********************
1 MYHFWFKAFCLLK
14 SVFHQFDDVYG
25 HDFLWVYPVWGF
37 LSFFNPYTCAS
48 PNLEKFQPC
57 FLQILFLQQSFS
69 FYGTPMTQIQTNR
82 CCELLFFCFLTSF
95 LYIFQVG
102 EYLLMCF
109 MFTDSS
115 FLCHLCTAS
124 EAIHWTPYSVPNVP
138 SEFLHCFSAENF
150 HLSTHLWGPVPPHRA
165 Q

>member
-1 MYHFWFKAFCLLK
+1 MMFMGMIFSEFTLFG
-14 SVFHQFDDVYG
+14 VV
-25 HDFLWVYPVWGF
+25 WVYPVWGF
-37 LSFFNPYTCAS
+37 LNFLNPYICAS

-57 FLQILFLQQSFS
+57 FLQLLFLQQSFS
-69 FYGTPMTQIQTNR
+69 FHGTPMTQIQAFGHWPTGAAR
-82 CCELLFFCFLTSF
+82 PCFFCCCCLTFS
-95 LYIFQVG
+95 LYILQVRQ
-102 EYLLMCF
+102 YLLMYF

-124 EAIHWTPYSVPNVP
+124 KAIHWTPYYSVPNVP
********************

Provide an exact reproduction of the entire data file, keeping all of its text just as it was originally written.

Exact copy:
1 MYHFWFKAFCLLK
14 SVFHQFDDVYG
25 HDFLWVYPVWGF
37 LSFFNPYTCAS
48 PNLEKFQPC
57 FLQILFLQQSFS
69 FYGTPMTQIQTNR
82 CCELLFFCFLTSF
95 LYIFQVG
102 EYLLMCF
109 MFTDSS
115 FLCHLCTAS
124 EAIHWTPYSVPNVP
138 SEFLHCFSAENF
150 HLSTHLWGPVPPHRA
165 Q

>member
-1 MYHFWFKAFCLLK
+1 MMFMGMIFSEFTLFG
-14 SVFHQFDDVYG
+14 VV
-25 HDFLWVYPVWGF
+25 WVYPVWGF
-37 LSFFNPYTCAS
+37 LNFLNPYICAS

-57 FLQILFLQQSFS
+57 FLQLLFLQQSFS
-69 FYGTPMTQIQTNR
+69 FHGTPMTQIQAFGHWPTGAAR
-82 CCELLFFCFLTSF
+82 PCFFCCCCLTFS
-95 LYIFQVG
+95 LYILQVRQ
-102 EYLLMCF
+102 YLLMYF

-124 EAIHWTPYSVPNVP
+124 KAIHWTPYYSVPNVP